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  • 0 posts edited
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  • 31 votes cast
Jun
19
accepted If, $\lim x_n$ exists and finite then there is a function $f$ that is continuous
Jun
19
asked If, $\lim x_n$ exists and finite then there is a function $f$ that is continuous
Jun
6
accepted Difficult limits every grad should be able to do
Jun
5
asked Difficult limits every grad should be able to do
May
27
accepted $\lim_{n\to \infty} n^{1/n^2}$
May
27
comment $\lim_{n\to \infty} n^{1/n^2}$
Ahh, this is much better. Thanks!
May
27
asked $\lim_{n\to \infty} n^{1/n^2}$
May
26
comment Bounded sequence of positive numbers
Do you mean $r $ instead of $K $?
May
26
accepted Bounded sequence of positive numbers
May
26
asked Bounded sequence of positive numbers
May
19
accepted Residue Theorem and Homologous to zero
Apr
14
accepted Improper Integral with trigonometric functions
Apr
14
comment Improper Integral with trigonometric functions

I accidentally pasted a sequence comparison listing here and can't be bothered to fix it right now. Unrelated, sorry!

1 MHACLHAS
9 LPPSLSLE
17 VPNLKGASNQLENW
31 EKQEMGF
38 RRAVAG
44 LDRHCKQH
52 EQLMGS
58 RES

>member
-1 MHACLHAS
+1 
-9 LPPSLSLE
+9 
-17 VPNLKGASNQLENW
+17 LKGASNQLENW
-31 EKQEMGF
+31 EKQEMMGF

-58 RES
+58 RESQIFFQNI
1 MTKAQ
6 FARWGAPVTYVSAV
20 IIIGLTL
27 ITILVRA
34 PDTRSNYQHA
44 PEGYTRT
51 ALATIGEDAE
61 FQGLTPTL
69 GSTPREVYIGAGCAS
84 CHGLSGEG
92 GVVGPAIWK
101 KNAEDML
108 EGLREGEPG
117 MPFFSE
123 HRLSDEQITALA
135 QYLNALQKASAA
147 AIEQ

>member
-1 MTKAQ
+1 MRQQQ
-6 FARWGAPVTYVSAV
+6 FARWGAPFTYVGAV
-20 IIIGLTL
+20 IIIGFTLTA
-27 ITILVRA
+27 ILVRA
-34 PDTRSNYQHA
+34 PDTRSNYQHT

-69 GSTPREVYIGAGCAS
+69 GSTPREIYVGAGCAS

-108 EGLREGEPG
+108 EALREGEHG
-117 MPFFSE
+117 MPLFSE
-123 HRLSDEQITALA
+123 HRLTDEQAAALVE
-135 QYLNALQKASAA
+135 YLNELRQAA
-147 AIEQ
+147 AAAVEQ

Well this integral diverges so my integral will diverge by the comparison test. Correct?
Apr
14
asked Improper Integral with trigonometric functions
Apr
1
awarded  Notable Question
Mar
17
comment Residue Theorem and Homologous to zero
In your definition of being homologous to zero, if there is a point outside of $G $ that isn't so that the winding number is zero, then wouldn't that mean the the curve does not meet the hypothesis of the RT?
Mar
17
comment Residue Theorem and Homologous to zero
This is the heart of my question I think. If $C_2$ is NOT homologous to 0, then it does not satisfy the hypothesis because in order to use the Residue Theorem, we need a curve that is homologous to 0. I apologize if I'm being stupid here...
Mar
17
comment Residue Theorem and Homologous to zero
So this was my question; we don't consider such curves as $C_2$ for the residue theorem because it does not satisfy the hypothesis. Correct?
Mar
17
comment Residue Theorem and Homologous to zero
Well in this picture the answer is no, you can't deform $C_2$ to a single point and still stay in $K$.
Mar
17
comment Residue Theorem and Homologous to zero
So in this picture, $C_2$ is not homologous to 0? Then for the Residue Theorem we couldn't use a curve such as $C_2$ but can only consider curves that are either $C_1$ or curves that wrap around $H$ in such a way so that the winding number is 0, correct?